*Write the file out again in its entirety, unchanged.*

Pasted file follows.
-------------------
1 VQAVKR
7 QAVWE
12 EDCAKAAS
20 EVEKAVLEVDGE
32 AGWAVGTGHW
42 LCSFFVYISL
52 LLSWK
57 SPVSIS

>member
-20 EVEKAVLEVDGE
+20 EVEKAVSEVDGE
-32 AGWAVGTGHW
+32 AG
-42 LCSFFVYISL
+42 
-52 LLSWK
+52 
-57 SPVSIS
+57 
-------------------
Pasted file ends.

1 VQAVKR
7 QAVWE
12 EDCAKAAS
20 EVEKAVLEVDGE
32 AGWAVGTGHW
42 LCSFFVYISL
52 LLSWK
57 SPVSIS

>member
-20 EVEKAVLEVDGE
+20 EVEKAVSEVDGE
-32 AGWAVGTGHW
+32 AG
-42 LCSFFVYISL
+42 
-52 LLSWK
+52 
-57 SPVSIS
+57 